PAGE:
Young Football Players Getting Bigger, Developing Higher Risk of Sleep Apnea
As high school and college football teams continue practicing for the fall season, the American Academy of Sleep Medicine (AASM) is advising parents, coaches, and school administrators that young football players are at increasing risk of sleep apnea. Those with the greatest risk, especially offensive and defensive lineman who are heavier and have larger necks, should be evaluated by a board-certified sleep medicine physician.
Adolescent male athletes—despite eating well and being physically fit—may often be classified as overweight or obese based on height and weight. A recent study of high school football players found that one in five linemen were morbidly obese, and only 8 percent of linemen were at a healthy weight. Being overweight or obese is a significant risk factor for obstructive sleep apnea (OSA), a life-threatening condition characterized by episodes of complete or partial airway obstruction during sleep. Loud and frequent snoring is a common warning sign for OSA.
Aaron Taylor, former offensive guard for the Green Bay Packers and current college football analyst, is helping the AASM promote awareness about sleep apnea. Taylor is successfully treating his sleep apnea, and the result has been a significant improvement in his health and quality of life. His goal is to influence younger athletes to seek early testing and treatment, so that they can both perform better and live longer.
“Even at a young age, ignoring the symptoms of sleep apnea leads to dangerous consequences—as I’ve seen firsthand for fellow players and friends who have struggled with this condition,” said Taylor. “I want current and future athletes to understand the serious risks of this disease and know this isn’t something you have to live with. I’ve experienced how sleep apnea treatment can dramatically change your life.”
Taylor’s former teammate and friend, Reggie White, died in 2004 at the age of 43 from a cardiac condition. Sleep apnea was a contributing factor to the deterioration of White’s health and, ultimately, his death.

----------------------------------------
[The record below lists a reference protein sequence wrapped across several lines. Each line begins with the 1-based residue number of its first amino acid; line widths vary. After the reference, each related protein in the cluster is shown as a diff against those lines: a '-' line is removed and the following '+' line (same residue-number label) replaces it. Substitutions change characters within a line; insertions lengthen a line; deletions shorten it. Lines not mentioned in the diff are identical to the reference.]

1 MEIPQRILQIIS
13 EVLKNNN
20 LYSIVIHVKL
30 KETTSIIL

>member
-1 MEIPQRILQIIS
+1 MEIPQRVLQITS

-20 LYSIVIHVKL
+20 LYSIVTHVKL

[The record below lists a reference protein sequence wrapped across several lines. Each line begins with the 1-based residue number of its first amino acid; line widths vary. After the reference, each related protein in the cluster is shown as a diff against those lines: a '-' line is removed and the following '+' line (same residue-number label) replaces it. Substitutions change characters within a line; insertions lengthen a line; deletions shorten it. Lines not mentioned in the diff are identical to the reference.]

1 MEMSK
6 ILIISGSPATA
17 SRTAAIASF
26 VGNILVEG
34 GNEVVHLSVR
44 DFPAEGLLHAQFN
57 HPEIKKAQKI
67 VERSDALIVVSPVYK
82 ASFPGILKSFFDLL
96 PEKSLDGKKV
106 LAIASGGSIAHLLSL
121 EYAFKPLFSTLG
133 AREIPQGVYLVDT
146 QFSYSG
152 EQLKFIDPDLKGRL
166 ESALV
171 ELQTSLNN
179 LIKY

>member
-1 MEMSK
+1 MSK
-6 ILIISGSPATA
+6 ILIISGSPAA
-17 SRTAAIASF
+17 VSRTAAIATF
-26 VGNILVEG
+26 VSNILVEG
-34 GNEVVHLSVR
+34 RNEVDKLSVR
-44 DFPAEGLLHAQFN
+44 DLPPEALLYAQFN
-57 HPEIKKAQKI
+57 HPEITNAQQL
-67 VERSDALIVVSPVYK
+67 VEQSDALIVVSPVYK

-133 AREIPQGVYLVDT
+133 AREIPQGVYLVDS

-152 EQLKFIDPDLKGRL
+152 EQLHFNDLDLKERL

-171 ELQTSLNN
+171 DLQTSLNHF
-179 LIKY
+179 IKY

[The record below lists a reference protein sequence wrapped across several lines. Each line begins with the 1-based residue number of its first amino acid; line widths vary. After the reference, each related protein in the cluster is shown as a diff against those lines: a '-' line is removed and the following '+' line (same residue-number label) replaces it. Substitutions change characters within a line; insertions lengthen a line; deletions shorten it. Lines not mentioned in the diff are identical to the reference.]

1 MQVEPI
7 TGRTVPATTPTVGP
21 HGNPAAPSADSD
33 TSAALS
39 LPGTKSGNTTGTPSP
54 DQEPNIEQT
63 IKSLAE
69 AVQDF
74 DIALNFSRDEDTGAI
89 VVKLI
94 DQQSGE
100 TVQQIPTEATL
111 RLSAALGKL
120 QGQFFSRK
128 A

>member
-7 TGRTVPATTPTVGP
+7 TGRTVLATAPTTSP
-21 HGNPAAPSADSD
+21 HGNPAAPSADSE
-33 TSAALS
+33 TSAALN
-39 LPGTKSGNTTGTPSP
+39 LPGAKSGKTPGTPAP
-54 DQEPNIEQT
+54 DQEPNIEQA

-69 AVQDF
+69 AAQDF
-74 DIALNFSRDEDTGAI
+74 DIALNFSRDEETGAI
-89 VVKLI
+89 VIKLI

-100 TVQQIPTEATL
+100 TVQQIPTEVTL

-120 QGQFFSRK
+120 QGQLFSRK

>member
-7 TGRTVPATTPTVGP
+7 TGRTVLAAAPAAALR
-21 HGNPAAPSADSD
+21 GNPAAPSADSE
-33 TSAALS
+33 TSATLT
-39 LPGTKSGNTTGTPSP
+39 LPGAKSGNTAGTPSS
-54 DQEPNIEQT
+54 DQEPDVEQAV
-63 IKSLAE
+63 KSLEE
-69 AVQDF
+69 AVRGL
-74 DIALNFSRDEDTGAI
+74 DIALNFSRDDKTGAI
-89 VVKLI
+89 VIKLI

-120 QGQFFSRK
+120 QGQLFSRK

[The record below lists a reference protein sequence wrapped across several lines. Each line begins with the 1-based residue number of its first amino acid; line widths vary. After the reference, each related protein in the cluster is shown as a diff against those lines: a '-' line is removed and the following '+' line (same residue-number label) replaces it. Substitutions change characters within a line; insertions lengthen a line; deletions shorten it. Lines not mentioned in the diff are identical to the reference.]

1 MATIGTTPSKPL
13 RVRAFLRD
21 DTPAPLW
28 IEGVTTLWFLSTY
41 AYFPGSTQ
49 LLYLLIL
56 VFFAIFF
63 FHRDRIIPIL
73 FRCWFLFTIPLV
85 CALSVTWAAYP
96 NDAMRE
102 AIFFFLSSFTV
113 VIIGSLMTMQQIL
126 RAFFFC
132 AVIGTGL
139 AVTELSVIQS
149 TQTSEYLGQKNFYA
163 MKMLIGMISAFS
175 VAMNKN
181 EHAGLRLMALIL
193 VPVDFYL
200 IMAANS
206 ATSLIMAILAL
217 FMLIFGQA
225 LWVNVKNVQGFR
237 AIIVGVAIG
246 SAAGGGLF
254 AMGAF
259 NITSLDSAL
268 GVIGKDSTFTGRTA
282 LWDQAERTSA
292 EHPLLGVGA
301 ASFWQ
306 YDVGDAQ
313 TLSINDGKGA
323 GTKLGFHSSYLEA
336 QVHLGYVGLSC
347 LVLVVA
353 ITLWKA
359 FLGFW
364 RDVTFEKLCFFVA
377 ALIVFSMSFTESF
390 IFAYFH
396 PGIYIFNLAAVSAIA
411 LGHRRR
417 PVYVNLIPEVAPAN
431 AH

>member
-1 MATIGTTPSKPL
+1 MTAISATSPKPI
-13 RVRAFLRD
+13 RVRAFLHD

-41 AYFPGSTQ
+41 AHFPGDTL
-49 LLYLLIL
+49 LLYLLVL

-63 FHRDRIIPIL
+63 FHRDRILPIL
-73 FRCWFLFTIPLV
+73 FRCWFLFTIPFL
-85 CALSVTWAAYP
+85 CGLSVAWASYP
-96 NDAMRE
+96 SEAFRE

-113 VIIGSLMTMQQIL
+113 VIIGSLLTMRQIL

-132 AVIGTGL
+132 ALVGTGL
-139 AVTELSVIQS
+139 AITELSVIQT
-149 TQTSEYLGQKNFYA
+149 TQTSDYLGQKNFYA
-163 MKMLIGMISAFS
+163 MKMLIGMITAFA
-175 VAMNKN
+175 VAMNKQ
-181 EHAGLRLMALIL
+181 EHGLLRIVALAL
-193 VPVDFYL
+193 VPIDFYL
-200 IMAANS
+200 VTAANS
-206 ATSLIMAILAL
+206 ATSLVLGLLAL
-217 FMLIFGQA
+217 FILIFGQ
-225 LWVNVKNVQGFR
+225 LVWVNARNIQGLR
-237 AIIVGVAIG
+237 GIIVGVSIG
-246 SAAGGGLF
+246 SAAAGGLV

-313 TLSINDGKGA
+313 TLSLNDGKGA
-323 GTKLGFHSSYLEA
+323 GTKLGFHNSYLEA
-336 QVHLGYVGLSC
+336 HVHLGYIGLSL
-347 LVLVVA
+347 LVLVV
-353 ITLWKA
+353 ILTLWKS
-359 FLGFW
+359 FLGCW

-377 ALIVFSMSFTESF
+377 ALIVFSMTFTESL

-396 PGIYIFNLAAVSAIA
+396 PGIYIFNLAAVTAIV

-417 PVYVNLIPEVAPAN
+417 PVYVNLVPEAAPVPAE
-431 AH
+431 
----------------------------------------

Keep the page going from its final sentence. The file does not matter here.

“It’s critical to diagnose and treat sleep apnea in young athletes as early as possible,” said M. Safwan Badr, MD, president of the AASM. “Sleep apnea is a significant, independent risk factor for high blood pressure and heart disease, and blood pressure elevation during young adulthood increases the risk of cardiovascular mortality later in life.”
The primary treatment option for sleep apnea is continuous positive airway pressure (CPAP) therapy. CPAP provides a steady stream of air through a mask to keep your airway open. Another treatment option, especially for mild or moderate sleep apnea, is oral appliance therapy, which uses a custom-fit device that is similar to a mouth guard. Taylor uses both treatments—CPAP at home, and an oral appliance on the road—as part of his game plan to defeat sleep apnea.
Treating sleep apnea has been shown to decrease blood pressure, improve cognitive function and concentration, and reduce irritability and depression.
“High school and college athletes sacrifice a lot to improve their game,” said Taylor. “But they often overlook the fact that quality sleep is a critical piece of their success equation. In fact, receiving ongoing treatment for sleep apnea—which leads to better sleep—will improve their alertness during the day, as well as their cardiovascular health and overall fitness level. All of these benefits are likely to help athletes perform better on the field.”
Research has shown that NFL players have a higher prevalence of hypertension than other healthy young adult men, and studies have found increased rates of sleep apnea among active and retired NFL players, especially linemen.
Learn more about the risk factors for sleep apnea and determine your Snore Score at www.sleepeducation.com, where you also can find a directory of AASM-accredited sleep centers.